ABC's Who Wants to Be a Millionaire? (imported from Britain) has become a golden-egg-laying-goose for the network, consistently pulling top Nielsen ratings and beating the other networks. It even topped the 57th Annual Golden Globes during the hour that it played opposite the awards show on January 23.
Diving to cash in on the public's love for money give-away shows, Fox has begun to air Greed. (How's that for a subtle name?) NBC has resurrected Twenty-One, the infamous game show that once fraudulently furnished Charles Van Doren with answers to quiz questions in advance out of-well, greed to build and keep the show's audience. CBS joined the dash for cash-lovers late with Winning Lines.
In true, "I'll see that and raise you one" mentality, Fox promises a new show this February, titled Who Wants to Marry a Millionaire? The list of possibilities for thinly disguised clones is nauseatingly endless.
The U.S.-Canadian and British markets aren't the only ones that have an appetite for big-money game shows. A similar show, Chance of a Lifetime, recently pulled a Norwegian audience of 1.25 million people-in a market of just 4 million!
"Why are these shows making a comeback?" is an easy question to answer from the networks' point of view. They are relatively cheap to make. The sets are inexpensive, and advertisers front the money that is given away to winners. Not that there are that many winners. ABC's version of Who Wants to Be a Millionaire? had a million-dollar winner recently-only the second person ever to win the big prize on any of the show's various versions.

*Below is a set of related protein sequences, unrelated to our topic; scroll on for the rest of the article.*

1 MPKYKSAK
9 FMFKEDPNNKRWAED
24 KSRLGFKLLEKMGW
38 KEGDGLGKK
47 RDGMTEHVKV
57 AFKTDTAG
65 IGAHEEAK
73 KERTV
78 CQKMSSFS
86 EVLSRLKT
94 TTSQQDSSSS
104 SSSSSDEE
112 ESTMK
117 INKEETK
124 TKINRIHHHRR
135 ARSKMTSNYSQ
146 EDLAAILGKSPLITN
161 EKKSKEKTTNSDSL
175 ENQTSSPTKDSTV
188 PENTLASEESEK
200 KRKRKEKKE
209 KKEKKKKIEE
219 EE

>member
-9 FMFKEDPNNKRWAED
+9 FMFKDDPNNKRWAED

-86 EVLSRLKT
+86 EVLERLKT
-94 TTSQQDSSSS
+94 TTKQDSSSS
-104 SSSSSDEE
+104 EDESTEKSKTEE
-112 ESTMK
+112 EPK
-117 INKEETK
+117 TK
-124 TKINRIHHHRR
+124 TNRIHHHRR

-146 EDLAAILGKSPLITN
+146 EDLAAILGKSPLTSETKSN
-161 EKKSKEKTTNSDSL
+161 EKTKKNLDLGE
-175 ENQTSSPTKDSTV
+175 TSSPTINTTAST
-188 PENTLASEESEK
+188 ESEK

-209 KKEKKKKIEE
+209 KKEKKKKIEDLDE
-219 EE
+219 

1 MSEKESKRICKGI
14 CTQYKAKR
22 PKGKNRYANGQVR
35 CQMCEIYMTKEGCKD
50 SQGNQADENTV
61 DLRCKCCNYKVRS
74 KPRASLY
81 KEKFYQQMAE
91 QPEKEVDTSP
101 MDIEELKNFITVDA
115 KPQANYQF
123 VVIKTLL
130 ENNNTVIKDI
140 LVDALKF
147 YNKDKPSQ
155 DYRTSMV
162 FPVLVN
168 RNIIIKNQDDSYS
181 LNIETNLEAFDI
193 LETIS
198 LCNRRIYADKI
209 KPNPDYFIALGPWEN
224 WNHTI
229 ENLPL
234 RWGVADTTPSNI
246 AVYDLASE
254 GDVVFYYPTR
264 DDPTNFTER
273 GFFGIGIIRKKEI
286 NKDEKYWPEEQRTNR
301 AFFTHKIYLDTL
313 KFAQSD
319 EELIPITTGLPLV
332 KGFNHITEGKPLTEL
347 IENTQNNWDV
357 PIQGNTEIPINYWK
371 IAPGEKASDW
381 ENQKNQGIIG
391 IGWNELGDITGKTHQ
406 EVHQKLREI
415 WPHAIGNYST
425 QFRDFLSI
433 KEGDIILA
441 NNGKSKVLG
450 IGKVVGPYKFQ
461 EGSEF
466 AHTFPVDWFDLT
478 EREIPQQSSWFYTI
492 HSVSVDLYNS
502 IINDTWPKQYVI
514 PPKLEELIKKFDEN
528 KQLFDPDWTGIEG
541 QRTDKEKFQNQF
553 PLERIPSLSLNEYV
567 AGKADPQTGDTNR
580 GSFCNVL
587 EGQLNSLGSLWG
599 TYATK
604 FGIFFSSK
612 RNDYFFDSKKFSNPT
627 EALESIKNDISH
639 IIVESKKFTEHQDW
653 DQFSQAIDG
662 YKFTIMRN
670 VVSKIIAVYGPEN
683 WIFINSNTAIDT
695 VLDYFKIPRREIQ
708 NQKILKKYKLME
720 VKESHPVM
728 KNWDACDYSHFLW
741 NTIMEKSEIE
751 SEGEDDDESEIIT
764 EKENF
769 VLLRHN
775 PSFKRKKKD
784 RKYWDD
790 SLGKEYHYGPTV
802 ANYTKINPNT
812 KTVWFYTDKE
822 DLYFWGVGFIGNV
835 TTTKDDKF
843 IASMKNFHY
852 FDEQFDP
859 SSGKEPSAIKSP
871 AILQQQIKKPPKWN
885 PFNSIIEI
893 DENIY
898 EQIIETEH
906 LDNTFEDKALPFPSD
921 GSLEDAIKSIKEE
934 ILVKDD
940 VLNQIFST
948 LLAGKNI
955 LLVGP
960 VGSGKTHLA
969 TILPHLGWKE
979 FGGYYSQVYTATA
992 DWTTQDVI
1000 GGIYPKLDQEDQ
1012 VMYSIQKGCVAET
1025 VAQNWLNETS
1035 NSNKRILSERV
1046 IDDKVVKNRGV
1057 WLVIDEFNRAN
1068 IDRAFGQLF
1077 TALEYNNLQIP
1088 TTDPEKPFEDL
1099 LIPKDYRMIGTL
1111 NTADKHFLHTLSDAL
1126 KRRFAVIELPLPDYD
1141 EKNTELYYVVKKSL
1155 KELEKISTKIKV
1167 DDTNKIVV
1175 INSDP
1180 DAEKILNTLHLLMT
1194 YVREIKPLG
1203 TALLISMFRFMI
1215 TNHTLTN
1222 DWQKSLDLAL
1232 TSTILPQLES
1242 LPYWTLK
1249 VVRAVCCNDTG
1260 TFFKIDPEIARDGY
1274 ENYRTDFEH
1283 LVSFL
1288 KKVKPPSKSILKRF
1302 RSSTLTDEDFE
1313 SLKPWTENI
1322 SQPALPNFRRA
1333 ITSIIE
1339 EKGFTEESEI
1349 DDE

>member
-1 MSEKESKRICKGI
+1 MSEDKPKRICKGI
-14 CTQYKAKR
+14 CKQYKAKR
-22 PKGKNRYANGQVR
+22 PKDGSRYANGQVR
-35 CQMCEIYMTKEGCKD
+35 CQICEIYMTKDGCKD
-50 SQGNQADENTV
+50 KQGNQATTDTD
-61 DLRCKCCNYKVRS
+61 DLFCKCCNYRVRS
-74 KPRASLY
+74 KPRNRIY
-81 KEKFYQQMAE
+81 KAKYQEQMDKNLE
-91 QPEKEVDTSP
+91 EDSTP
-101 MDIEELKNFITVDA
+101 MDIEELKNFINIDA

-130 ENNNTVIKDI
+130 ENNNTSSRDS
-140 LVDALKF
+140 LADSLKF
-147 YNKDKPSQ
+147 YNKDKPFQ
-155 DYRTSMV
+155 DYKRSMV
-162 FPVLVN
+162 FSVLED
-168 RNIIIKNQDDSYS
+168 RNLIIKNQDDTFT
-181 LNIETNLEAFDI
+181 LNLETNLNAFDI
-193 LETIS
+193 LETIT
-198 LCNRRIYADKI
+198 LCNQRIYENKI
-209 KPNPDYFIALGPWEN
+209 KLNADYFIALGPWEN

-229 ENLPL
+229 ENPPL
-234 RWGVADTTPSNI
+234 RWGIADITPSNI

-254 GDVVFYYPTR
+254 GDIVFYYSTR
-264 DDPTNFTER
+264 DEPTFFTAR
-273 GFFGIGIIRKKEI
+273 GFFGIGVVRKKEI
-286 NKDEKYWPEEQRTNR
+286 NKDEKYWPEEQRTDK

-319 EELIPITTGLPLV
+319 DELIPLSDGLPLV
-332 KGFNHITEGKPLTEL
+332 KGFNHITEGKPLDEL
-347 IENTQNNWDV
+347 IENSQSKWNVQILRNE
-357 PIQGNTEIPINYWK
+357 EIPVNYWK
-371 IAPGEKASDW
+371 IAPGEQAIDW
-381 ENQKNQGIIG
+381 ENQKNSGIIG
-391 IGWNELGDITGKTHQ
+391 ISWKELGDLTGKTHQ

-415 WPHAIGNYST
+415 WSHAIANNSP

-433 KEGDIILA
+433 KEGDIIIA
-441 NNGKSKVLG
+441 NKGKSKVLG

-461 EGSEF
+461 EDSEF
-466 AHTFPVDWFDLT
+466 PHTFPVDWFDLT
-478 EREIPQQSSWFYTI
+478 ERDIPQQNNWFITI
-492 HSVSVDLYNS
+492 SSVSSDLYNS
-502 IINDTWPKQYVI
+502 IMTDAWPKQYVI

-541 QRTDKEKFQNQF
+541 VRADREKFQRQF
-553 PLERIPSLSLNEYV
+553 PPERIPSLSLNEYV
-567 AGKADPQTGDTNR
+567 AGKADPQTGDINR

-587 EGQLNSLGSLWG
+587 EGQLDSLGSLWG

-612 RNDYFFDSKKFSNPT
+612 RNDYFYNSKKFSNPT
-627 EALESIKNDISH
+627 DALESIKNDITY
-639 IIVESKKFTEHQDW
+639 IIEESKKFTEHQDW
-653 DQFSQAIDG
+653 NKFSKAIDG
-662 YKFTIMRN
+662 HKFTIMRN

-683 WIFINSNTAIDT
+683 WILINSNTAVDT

Maybe the question "Why are these shows so popular with the viewing public?" is a little more difficult to answer. This Week, ABC's Sunday morning news show, discussed the phenomenal success of their money game, speculating on the reasons for its astounding popularity. The round table of newspersons all thought people simply wanted to see other people win. Only one, a conservative columnist, disagreed, saying he believed that most watched in the hope that they would see the contestant lose! He was roundly booed for his uncharitable attitude!
There is a more basic answer, one that would surely raise a chorus of boos from those who are mesmerized by this "cavalcade of cash cows" for network television. That is, they pander to a desire that lies within the makeup of everyone's primary nature, the desire to strike it rich. The audience is able to project itself into the winner's circle, to vicariously win the big money. It plays to the tinsel veneer of cheap values that overlay Western culture like a shabby forgery of the genuine article.
What harm does it do? Some might say that quiz shows are "educational" and therefore good for people to watch. Hmm…. I wonder if anyone thinks of reading a book anymore, or going for a walk to look at what God has made. Does anyone really think that it is "good" that millions upon millions of man-hours are being spent weekly in front of the television watching a few people trying to grab for the brass ring?
Is it truly good that people bathe their minds in-as one show is plainly titled-greed? Look again at the timeless wisdom of God on the subject: "For the love of money is a root of all kinds of evil, for which some have strayed from the faith in their greediness, and pierced themselves through with many sorrows. But you, O man of God, flee these things" (1 Timothy 6:9-10). ( ABC's This Week; Variety; Associated Press; Northeastern News, Northeastern University; Drudge Report )